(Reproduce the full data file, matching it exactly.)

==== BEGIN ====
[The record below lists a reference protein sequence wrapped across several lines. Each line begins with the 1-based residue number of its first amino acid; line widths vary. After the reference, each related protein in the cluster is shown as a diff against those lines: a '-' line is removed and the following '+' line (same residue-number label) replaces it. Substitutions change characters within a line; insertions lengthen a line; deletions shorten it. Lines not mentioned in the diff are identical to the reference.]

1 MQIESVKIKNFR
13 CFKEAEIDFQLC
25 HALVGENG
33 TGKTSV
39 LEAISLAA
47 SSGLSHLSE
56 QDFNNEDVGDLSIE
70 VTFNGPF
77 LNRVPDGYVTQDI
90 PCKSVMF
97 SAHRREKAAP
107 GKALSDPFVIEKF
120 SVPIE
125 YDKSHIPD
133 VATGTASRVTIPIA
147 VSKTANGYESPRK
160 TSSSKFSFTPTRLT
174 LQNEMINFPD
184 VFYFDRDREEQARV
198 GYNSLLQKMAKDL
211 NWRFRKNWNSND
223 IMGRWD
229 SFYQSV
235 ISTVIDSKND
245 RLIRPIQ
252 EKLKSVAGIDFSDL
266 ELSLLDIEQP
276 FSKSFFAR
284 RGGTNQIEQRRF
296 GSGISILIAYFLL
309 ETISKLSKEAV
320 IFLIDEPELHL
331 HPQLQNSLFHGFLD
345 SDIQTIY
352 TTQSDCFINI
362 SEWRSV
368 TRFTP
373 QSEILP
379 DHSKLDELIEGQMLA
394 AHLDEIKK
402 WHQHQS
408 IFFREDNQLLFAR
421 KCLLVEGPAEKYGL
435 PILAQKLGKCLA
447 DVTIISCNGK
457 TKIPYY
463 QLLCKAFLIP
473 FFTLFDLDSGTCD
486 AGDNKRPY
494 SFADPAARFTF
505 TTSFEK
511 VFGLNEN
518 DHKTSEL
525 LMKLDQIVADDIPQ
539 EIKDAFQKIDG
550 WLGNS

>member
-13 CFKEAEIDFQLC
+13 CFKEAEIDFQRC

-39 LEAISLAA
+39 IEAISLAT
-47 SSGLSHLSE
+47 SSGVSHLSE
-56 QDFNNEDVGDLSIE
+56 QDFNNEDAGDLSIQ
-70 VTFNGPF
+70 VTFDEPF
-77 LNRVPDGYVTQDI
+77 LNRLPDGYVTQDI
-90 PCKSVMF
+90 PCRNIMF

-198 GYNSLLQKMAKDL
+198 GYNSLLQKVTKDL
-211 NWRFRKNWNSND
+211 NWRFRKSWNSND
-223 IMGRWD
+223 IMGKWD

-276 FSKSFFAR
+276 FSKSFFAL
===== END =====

[The record below lists a reference protein sequence wrapped across several lines. Each line begins with the 1-based residue number of its first amino acid; line widths vary. After the reference, each related protein in the cluster is shown as a diff against those lines: a '-' line is removed and the following '+' line (same residue-number label) replaces it. Substitutions change characters within a line; insertions lengthen a line; deletions shorten it. Lines not mentioned in the diff are identical to the reference.]

1 MQIESVKIKNFR
13 CFKEAEIDFQLC
25 HALVGENG
33 TGKTSV
39 LEAISLAA
47 SSGLSHLSE
56 QDFNNEDVGDLSIE
70 VTFNGPF
77 LNRVPDGYVTQDI
90 PCKSVMF
97 SAHRREKAAP
107 GKALSDPFVIEKF
120 SVPIE
125 YDKSHIPD
133 VATGTASRVTIPIA
147 VSKTANGYESPRK
160 TSSSKFSFTPTRLT
174 LQNEMINFPD
184 VFYFDRDREEQARV
198 GYNSLLQKMAKDL
211 NWRFRKNWNSND
223 IMGRWD
229 SFYQSV
235 ISTVIDSKND
245 RLIRPIQ
252 EKLKSVAGIDFSDL
266 ELSLLDIEQP
276 FSKSFFAR
284 RGGTNQIEQRRF
296 GSGISILIAYFLL
309 ETISKLSKEAV
320 IFLIDEPELHL
331 HPQLQNSLFHGFLD
345 SDIQTIY
352 TTQSDCFINI
362 SEWRSV
368 TRFTP
373 QSEILP
379 DHSKLDELIEGQMLA
394 AHLDEIKK
402 WHQHQS
408 IFFREDNQLLFAR
421 KCLLVEGPAEKYGL
435 PILAQKLGKCLA
447 DVTIISCNGK
457 TKIPYY
463 QLLCKAFLIP
473 FFTLFDLDSGTCD
486 AGDNKRPY
494 SFADPAARFTF
505 TTSFEK
511 VFGLNEN
518 DHKTSEL
525 LMKLDQIVADDIPQ
539 EIKDAFQKIDG
550 WLGNS

>member
-13 CFKEAEIDFQLC
+13 CFKEAEIDFQRC

-39 LEAISLAA
+39 IEAISLAT
-47 SSGLSHLSE
+47 SSGVSHLSE
-56 QDFNNEDVGDLSIE
+56 QDFNNEDAGDLSIQ
-70 VTFNGPF
+70 VTFDEPF
-77 LNRVPDGYVTQDI
+77 LNRLPDGYVTQDI
-90 PCKSVMF
+90 PCRNIMF

-198 GYNSLLQKMAKDL
+198 GYNSLLQKVTKDL
-211 NWRFRKNWNSND
+211 NWRFRKSWNSND
-223 IMGRWD
+223 IMGKWD

-276 FSKSFFAR
+276 FSKSFFAL